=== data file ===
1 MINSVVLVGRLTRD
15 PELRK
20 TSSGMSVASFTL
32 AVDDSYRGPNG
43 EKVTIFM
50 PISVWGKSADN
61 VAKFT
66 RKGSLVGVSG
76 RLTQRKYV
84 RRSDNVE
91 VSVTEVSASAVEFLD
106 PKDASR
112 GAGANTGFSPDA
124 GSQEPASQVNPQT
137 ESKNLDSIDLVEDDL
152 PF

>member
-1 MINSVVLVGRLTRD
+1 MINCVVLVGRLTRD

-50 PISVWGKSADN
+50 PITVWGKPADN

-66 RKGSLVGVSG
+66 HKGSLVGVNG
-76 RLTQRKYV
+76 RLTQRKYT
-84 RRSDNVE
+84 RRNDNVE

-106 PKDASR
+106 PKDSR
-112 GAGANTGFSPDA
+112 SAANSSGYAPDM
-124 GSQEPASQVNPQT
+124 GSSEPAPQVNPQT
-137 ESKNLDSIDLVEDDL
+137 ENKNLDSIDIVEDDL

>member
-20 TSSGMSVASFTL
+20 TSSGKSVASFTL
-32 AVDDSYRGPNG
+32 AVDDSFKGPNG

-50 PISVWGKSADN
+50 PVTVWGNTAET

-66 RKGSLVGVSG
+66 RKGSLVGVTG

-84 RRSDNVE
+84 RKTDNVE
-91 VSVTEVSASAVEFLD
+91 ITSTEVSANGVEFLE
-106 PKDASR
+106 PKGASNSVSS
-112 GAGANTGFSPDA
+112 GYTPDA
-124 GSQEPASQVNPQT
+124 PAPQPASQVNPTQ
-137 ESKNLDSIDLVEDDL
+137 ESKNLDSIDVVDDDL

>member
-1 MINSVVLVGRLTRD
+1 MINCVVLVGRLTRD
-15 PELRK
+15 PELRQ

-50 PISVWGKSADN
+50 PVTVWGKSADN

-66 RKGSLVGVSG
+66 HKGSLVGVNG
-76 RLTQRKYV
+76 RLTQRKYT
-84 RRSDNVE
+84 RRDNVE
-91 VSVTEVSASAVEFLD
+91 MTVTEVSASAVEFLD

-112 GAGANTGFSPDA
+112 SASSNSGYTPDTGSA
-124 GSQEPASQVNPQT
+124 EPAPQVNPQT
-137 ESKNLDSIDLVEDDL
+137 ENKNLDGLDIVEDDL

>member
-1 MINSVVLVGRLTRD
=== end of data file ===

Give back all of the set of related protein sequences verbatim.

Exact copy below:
1 MINSVVLVGRLTRD
15 PELRK
20 TSSGMSVASFTL
32 AVDDSYRGPNG
43 EKVTIFM
50 PISVWGKSADN
61 VAKFT
66 RKGSLVGVSG
76 RLTQRKYV
84 RRSDNVE
91 VSVTEVSASAVEFLD
106 PKDASR
112 GAGANTGFSPDA
124 GSQEPASQVNPQT
137 ESKNLDSIDLVEDDL
152 PF

>member
-1 MINSVVLVGRLTRD
+1 MINCVVLVGRLTRD

-50 PISVWGKSADN
+50 PITVWGKPADN

-66 RKGSLVGVSG
+66 HKGSLVGVNG
-76 RLTQRKYV
+76 RLTQRKYT
-84 RRSDNVE
+84 RRNDNVE

-106 PKDASR
+106 PKDSR
-112 GAGANTGFSPDA
+112 SAANSSGYAPDM
-124 GSQEPASQVNPQT
+124 GSSEPAPQVNPQT
-137 ESKNLDSIDLVEDDL
+137 ENKNLDSIDIVEDDL

>member
-20 TSSGMSVASFTL
+20 TSSGKSVASFTL
-32 AVDDSYRGPNG
+32 AVDDSFKGPNG

-50 PISVWGKSADN
+50 PVTVWGNTAET

-66 RKGSLVGVSG
+66 RKGSLVGVTG

-84 RRSDNVE
+84 RKTDNVE
-91 VSVTEVSASAVEFLD
+91 ITSTEVSANGVEFLE
-106 PKDASR
+106 PKGASNSVSS
-112 GAGANTGFSPDA
+112 GYTPDA
-124 GSQEPASQVNPQT
+124 PAPQPASQVNPTQ
-137 ESKNLDSIDLVEDDL
+137 ESKNLDSIDVVDDDL

>member
-1 MINSVVLVGRLTRD
+1 MINCVVLVGRLTRD
-15 PELRK
+15 PELRQ

-50 PISVWGKSADN
+50 PVTVWGKSADN

-66 RKGSLVGVSG
+66 HKGSLVGVNG
-76 RLTQRKYV
+76 RLTQRKYT
-84 RRSDNVE
+84 RRDNVE
-91 VSVTEVSASAVEFLD
+91 MTVTEVSASAVEFLD

-112 GAGANTGFSPDA
+112 SASSNSGYTPDTGSA
-124 GSQEPASQVNPQT
+124 EPAPQVNPQT
-137 ESKNLDSIDLVEDDL
+137 ENKNLDGLDIVEDDL

>member
-1 MINSVVLVGRLTRD